Articles in regional publications that pertain to a wide range of North Carolina-related topics.
for The North Carolina Booklet Vol. 9 Issue 1, July 1909
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Poe discusses North Carolina legislation between 1714 and 1791, as recorded by James Iredell (1791). Of particular interest to Poe are acts regarding slaves, as they illustrate the colonial mindset towards slave rights and responsibilities. Similar legislation affecting Native American groups is discussed as it documents changing colonial attitudes, especially after the French and Indian War. Finally, Poe investigates legislation towards British sympathizers during and after the Revolutionary War.
This article discusses the history of Thomas Person, a sheriff, surveyor, judge, and General Assembly member working in North Carolina during the second half of the 18th century. Person worked in state government for over thirty years as an active Anti-Federalist spokesperson and advocate against class-based legislation. His outspoken personality galvanized many of his relationships with other government officials. Nevertheless, Person was fondly remembered by his younger contemporaries following his death in 1800.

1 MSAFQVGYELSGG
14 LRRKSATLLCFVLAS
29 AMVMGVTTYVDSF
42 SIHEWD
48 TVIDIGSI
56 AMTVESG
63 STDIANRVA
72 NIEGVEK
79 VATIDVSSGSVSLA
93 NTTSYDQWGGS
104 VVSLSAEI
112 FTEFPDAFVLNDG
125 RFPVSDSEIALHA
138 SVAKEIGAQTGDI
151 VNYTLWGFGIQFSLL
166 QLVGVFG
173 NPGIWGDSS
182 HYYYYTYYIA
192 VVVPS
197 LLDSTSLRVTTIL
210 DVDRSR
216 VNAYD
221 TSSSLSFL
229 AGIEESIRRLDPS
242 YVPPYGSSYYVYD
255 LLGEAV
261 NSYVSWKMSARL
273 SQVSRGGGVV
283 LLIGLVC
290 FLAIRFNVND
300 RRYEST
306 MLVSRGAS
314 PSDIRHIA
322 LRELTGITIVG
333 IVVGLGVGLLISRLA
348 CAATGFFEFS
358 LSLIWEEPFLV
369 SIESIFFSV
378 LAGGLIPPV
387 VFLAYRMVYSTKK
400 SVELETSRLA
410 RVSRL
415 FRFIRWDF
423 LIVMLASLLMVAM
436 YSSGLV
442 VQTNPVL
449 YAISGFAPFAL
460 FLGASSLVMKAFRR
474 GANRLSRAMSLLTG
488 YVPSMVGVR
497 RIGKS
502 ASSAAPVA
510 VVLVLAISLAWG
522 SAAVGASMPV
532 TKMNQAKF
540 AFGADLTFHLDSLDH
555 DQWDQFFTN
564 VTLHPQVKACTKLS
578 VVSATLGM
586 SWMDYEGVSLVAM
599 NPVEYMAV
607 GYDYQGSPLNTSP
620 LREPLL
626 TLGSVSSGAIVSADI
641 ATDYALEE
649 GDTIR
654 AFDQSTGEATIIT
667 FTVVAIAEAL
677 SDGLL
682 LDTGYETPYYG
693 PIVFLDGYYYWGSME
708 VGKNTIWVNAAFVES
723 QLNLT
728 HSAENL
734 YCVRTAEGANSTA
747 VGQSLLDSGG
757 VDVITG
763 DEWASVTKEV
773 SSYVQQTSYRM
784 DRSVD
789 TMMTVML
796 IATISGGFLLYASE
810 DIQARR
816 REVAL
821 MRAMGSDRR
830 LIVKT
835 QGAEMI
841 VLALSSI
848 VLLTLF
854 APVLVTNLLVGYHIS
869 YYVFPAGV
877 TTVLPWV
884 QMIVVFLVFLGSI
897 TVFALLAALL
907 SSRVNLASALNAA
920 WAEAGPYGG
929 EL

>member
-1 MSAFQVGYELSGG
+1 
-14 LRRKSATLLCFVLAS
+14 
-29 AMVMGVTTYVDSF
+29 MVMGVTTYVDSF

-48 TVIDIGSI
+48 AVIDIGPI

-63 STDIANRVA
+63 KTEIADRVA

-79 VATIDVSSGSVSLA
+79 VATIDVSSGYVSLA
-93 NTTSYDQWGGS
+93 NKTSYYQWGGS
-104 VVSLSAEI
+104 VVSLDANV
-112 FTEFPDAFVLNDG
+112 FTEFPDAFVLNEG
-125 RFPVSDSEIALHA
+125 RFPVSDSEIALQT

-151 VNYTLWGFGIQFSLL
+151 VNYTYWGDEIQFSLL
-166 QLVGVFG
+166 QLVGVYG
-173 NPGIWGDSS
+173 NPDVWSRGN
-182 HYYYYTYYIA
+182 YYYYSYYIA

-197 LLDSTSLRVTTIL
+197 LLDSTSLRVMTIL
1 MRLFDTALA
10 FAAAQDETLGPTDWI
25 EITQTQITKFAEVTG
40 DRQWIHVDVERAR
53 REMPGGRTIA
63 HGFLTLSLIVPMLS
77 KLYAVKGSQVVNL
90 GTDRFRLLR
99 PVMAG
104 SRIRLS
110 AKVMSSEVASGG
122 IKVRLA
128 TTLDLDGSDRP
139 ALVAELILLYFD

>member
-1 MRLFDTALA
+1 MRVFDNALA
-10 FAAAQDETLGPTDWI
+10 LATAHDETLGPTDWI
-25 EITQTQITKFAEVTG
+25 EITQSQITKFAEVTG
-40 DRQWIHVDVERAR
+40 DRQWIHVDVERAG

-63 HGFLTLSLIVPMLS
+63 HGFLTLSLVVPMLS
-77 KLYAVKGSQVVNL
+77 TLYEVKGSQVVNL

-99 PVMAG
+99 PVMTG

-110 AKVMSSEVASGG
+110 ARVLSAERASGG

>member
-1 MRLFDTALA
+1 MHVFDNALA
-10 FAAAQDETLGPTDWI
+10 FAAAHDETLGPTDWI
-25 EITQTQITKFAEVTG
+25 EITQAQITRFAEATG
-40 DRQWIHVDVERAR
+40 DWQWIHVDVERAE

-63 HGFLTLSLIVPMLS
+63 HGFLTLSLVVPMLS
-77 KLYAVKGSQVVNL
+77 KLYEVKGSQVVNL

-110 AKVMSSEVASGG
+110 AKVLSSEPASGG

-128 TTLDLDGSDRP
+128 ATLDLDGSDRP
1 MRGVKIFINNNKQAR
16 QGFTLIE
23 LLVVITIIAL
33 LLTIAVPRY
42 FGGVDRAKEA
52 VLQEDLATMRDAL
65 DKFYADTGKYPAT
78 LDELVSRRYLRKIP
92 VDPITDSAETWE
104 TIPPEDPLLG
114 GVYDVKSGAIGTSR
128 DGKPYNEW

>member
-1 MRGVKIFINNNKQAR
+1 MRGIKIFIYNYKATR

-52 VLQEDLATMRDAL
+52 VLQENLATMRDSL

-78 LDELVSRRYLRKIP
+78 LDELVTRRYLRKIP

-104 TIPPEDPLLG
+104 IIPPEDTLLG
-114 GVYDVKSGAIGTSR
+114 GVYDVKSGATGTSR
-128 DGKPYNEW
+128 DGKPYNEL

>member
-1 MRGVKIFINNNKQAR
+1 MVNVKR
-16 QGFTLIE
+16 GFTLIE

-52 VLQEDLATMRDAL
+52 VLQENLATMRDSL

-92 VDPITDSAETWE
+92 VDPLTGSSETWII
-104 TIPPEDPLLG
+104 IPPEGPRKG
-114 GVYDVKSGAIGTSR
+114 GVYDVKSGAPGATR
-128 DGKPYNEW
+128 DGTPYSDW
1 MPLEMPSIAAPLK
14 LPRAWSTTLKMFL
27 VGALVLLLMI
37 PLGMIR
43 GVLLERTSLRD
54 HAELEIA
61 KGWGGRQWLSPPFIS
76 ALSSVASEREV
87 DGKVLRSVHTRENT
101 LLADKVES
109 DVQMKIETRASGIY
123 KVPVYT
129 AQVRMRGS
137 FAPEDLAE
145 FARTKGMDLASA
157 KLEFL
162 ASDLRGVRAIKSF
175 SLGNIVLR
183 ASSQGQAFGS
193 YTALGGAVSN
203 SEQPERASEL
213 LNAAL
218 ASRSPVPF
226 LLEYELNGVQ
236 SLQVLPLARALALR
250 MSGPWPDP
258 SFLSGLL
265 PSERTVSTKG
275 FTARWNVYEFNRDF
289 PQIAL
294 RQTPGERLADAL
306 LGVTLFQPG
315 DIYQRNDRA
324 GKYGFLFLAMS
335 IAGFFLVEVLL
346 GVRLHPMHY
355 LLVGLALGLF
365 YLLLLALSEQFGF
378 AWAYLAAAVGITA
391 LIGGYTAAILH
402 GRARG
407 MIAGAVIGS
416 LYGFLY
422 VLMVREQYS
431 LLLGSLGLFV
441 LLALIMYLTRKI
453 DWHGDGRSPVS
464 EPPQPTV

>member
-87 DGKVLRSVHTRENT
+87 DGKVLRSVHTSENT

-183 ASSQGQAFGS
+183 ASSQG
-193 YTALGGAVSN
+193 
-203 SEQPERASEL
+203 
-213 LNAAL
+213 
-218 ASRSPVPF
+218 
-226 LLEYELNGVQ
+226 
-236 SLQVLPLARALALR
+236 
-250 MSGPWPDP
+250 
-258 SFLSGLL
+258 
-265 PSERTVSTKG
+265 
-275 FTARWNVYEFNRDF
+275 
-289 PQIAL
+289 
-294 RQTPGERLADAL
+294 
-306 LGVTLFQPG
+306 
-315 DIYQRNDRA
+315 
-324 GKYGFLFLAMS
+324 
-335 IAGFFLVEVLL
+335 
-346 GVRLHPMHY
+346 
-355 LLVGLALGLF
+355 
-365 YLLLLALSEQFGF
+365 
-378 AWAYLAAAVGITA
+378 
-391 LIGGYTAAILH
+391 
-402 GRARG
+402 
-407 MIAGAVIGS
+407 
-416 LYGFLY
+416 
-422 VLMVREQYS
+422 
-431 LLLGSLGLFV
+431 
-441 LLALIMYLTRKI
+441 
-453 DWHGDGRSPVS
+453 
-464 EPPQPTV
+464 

Flora McDonald was a Scottish born immigrant who came to Wilmington, North Carolina, in 1774. Prior to her emigration, McDonald assisted Bonnie Prince Charlie in escaping Scotland following the Battle of Culloden. Upon arrival three decades later in North Carolina, McDonald was greeted with enthusiasm from North Carolina’s Scottish population for her help. McDonald provided further support for the Loyalists during the American Revolution. After her husband was captured, McDonald returned to Scotland.